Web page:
I was at my daughter’s softball game last weekend, yelling and jumping with excitement as her team narrowly pulled off a tough win. For any stranger who watched me bounce out of my folding chair and shout excitedly at the winning run, they would never have known my mother died only a month ago. I appeared to be okay, beaming with pride at my daughter’s team.
But within a few seconds of showcasing such outward joy, I was deeply saddened again. I was mournful because the thought hit me out of nowhere that I should call my mama and tell her about the ball game. In my excitement, I’d forgotten that she was gone, and when I remembered, I wanted to hide beneath the bleachers and cry one of those ugly, snotty cries over a paper plate of ballpark nachos.
And that’s what life is like for me these days.
Every day has become a rollercoaster. I’m at the top of the ride one moment, smiling and enjoying life. Then I’m suddenly plummeting down, with my stomach in my throat and an uneasy feeling radiating throughout my body.
When she first died- the minutes, hours and days immediately following her death- I wasn’t on a rollercoaster. I was simply at an unwavering low. I was riding a flat, straight track of sadness. There was no joy, and I didn’t have to pretend that I was okay. There were no ups. I was expected to be at a consistent low then. I wasn’t expected to laugh or smile or make an appearance at local events because I was “mourning”. I wasn’t expected to do anything but eat the food people brought me and receive their hugs and hide in the bed and sleep as a way to escape the heartache. I was expected only to grieve.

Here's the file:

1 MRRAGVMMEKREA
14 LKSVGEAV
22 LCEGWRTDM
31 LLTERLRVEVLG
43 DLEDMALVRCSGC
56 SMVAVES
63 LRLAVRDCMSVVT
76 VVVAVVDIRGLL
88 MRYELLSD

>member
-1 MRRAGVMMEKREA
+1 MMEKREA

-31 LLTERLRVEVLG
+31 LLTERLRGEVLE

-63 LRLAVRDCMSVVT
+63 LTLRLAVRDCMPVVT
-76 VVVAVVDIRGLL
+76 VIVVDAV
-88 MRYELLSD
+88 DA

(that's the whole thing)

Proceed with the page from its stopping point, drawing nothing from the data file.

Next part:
And I think I was content with that.
But I made the decision, about 28 days after she died, to get out of the bed and live again. I know that’s what she’d want me to do. She’d told me to do that very thing when my father died in 1992 and when my godfather passed away four years ago. In 2011, she sat on my bed and ran her fingers through my hair after I’d spent a month in the bed, crying over his absence, and she told me it was time to get up and live again. So, that’s what I did.
And that’s what I’m trying to do now.
I went back to church this weekend. I’ve taken the kids to their sports functions and even been to a couple of events for my book. I have tried to get back into writing, although my humor seems to have taken a sabbatical, and anything fun and light-hearted that I write really sucks. I’ve tried to go on living, these thirty some-odd days since she’s been gone, but trying to live has put me on this dreaded rollercoaster.
I’ll be at the top of the track- laughing with friends or observing something hideously hilarious that would make good blog material- and sometimes this lasts for a lengthy 30-minute span. But, sigh, I’ll quickly be reminded that she’s dead, and suddenly I’m sailing straight down on the Ride of Grief.
I know the wound is still fresh. Five weeks isn’t a very long time to adjust to the loss of your mother. I know, with time, that I’ll get off this blasted rollercoaster. I know there will be days when the thought that she’s gone won’t send me sailing straight down. I’m not new to grief, and I know everyone does it in their own way. I know I still have plenty of happiness left during my time on this earth. I know I’ll be all right. I know. I know. I know.
But one thing I don’t know is which is worse- the unrelenting low where I do nothing but mourn- or the ups and downs where I’m jovial one second and a blubbering idiot the next. I like consistency, and there’s nothing consistent about a rollercoaster.
If you’re on the rollercoaster of grief, just know I’m strapped in beside you, holding on for dear life and praying I don’t barf.
We can scream “let me off!” as much as we want, but we have to stay on until the ride ends.